Museum Mile is a section of Fifth Avenue which contains one of the densest displays of culture in the world. Eight museums can be found along this section of Fifth Avenue:
• 105th Street – El Museo del Barrio (closed Sun-Mon)*
• 103rd Street – Museum of the City of New York (open 7 days /week)
• 92nd Street – The Jewish Museum (closed Wed) (Sat FREE) (Thu 5-8 PWYW)
• 91st Street – Cooper-Hewitt, National Design Museum (open 7 days /week)
• 89th Street – National Academy Museum (closed Mon-Tue)
• 88th Street – Solomon R. Guggenheim Museum (closed Thu) (Sat 6-8 PWYW)
• 86th Street – Neue Galerie New York (closed Tue-Wed) (Fri 6-8 FREE)
Last, but certainly not least, America’s premier museum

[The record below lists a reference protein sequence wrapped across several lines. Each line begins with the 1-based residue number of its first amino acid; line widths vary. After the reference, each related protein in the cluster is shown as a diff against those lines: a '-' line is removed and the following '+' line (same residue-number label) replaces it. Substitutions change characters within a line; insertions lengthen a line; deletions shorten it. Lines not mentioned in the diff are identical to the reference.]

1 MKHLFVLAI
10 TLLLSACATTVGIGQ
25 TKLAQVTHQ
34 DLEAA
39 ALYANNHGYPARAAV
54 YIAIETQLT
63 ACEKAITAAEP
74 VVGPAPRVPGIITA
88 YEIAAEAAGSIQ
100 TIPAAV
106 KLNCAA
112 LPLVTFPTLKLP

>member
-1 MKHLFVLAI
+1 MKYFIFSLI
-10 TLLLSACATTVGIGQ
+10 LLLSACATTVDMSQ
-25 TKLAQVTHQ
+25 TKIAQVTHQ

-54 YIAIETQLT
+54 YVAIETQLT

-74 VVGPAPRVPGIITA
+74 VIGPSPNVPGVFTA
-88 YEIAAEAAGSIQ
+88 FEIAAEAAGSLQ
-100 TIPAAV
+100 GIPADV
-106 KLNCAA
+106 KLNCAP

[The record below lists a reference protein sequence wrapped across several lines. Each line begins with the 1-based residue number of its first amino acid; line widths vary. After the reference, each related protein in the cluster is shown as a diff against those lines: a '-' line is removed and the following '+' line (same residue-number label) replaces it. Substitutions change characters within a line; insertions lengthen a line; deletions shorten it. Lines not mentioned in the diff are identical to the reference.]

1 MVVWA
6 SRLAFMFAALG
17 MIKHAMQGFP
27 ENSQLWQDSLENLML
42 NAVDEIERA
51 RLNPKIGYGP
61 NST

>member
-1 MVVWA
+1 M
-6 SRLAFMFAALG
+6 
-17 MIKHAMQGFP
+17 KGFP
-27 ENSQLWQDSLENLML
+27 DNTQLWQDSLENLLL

• 82nd Street – The Metropolitan Museum of Art (open 7 days /week)*
*always Pay What You Wish (PWYW)
Although technically not part of the Museum Mile, the Frick Collection (closed Mon) (SUN 11am-1pm PWYW) on the corner of 70th St. and Fifth Avenue and the The Morgan Library & Museum (closed Mon) (Fri 7-9 FREE) on Madison Ave and 37th St are also located near Fifth Ave.
Now plan your own museum crawl (info on hours & admission updated June 2, 2015). ========================================================
For other selected Museum and Gallery Special Exhibitions see Recent Posts in right Sidebar dated 09/04 and 09/02.